We had a nanny (two different ones, actually) from 1997 through 2008.
The first one, who was born in the US, was good about proactively taking the kids out and about on outings, but also did a lot of lugging them along on her own personal errands. Admittedly this is what a stay-at-home mom would do, so we didn’t worry too much about that.
She also had a lot of medical problems and was highly unreliable, and we found reasons to question her judgment. All of this contributes to why we only employed her for a bit over a year.
The second one was not as proactive about outings, though anything we suggested she do with them, she was happy to go along with. Reliability was less of an issue with her (she was often a little late getting to our house, but she usually at least showed UP). She did light housework (as in, kids’ laundry and later ours, some meal prep). Not a lot of child-enrichment activities, though we did start both kids in preschool by age 3.
She was an immigrant (though naturalized). Around here it’s very rare to find a US-born nanny. My own prejudice and bad experience, but around here, if someone is US-born, there’s a small part of my mind asking “what’s wrong with you? why are you willing to work this job which doesn’t pay much? can’t you get anything better???”.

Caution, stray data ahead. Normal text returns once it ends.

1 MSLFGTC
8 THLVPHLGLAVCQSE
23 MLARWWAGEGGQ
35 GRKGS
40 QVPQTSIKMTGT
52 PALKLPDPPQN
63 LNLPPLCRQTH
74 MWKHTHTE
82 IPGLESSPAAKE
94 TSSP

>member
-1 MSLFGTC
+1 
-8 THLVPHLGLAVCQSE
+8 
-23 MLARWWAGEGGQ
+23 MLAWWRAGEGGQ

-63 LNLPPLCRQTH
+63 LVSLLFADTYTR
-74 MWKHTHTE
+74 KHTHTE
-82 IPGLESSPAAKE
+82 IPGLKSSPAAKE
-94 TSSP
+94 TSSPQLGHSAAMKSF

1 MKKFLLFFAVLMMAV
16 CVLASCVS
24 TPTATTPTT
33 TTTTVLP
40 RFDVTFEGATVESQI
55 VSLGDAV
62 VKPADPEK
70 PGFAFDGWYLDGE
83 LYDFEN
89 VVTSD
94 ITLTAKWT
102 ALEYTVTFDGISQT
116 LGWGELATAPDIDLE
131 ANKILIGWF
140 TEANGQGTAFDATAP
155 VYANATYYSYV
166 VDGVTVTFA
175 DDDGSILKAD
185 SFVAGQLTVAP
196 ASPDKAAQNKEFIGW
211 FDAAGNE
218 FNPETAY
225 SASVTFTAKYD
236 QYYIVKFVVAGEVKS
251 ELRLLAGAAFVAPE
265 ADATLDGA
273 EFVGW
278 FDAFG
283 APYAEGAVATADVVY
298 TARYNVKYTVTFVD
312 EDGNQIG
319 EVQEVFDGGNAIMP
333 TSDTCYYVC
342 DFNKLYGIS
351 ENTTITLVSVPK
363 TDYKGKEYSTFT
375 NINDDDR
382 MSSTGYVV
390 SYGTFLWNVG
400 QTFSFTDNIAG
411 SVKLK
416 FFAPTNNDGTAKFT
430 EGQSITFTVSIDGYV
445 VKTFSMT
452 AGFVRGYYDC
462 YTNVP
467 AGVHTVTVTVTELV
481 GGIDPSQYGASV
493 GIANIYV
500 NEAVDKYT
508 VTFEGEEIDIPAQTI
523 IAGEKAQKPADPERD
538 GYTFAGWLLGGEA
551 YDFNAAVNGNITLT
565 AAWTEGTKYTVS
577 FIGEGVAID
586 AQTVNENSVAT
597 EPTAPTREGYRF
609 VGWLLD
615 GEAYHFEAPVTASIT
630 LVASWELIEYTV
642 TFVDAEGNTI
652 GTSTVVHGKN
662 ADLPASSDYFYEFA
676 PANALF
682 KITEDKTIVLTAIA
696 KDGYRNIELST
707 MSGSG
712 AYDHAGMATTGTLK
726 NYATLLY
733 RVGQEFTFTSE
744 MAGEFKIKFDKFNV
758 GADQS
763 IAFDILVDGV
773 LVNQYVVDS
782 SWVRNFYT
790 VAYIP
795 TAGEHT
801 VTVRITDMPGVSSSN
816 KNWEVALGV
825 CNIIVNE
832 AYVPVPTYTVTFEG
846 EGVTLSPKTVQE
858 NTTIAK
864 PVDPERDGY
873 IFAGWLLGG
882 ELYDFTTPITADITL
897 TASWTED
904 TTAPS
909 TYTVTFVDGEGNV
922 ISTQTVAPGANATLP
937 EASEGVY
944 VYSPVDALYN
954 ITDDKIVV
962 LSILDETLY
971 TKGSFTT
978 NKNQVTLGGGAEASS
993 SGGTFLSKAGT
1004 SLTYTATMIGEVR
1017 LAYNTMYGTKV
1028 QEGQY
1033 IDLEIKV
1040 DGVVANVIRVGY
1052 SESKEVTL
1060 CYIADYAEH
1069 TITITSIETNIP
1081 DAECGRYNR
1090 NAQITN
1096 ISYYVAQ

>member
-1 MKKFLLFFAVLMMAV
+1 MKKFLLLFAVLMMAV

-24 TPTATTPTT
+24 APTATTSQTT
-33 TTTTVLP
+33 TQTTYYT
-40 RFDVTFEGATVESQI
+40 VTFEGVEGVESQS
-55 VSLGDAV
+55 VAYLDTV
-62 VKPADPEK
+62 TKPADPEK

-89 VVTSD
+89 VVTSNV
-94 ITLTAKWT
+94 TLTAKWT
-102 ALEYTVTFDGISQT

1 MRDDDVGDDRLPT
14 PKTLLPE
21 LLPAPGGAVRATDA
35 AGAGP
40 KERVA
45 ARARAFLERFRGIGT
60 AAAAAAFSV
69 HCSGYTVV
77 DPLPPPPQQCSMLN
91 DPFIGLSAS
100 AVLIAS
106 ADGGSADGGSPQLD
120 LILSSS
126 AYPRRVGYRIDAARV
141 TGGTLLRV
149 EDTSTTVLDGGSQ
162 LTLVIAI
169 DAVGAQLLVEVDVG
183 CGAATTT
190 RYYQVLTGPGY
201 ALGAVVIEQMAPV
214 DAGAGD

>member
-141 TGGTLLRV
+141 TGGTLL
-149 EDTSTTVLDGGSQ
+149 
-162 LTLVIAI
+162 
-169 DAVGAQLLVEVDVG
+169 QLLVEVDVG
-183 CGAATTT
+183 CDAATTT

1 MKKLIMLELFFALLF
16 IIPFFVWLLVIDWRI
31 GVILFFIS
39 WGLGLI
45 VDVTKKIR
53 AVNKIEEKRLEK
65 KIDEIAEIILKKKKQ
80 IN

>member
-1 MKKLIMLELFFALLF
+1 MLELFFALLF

One very hard part about having a nanny is that you’re at her mercy, schedule-wise. If she’s a few minutes late… so are you. If she gets up and is sick as a dog and can’t come to work, you have to cover at the last minute. If she has to leave early, you have to dash home. It’s not always terribly convenient!
Her daily schedule was something like 8:30 to 6 PM. We did our level best to be home promptly, recognizing that she had her own life (and probably wanted to get away from our hellspawn). We did pay overtime if we were stuck or had to work late or whatever (which was fairly rare). She also occasionally babysat the kids on the weekends when we wanted to go out - we paid that separately, in cash, and well over her regular hourly rate.
We did always give her at least 2 weeks off with pay (in addition to 10 holidays). And as another poster mentioned, we gave her extra cash at Christmas.
When the kids started school, we had a dilemma: let her go and put them in daycare, cut her pay because of the reduced hours, or keep paying her fulltime. We did the latter. This of course gave her rather a LOT of free time on our nickel, but we rationalized that 1) her expenses didn’t go down just because our need did, and 2) she was basically “on call” if one of the kids was sick and needed to stay home. Ultimately, we kept her on until we just couldn’t afford it any longer.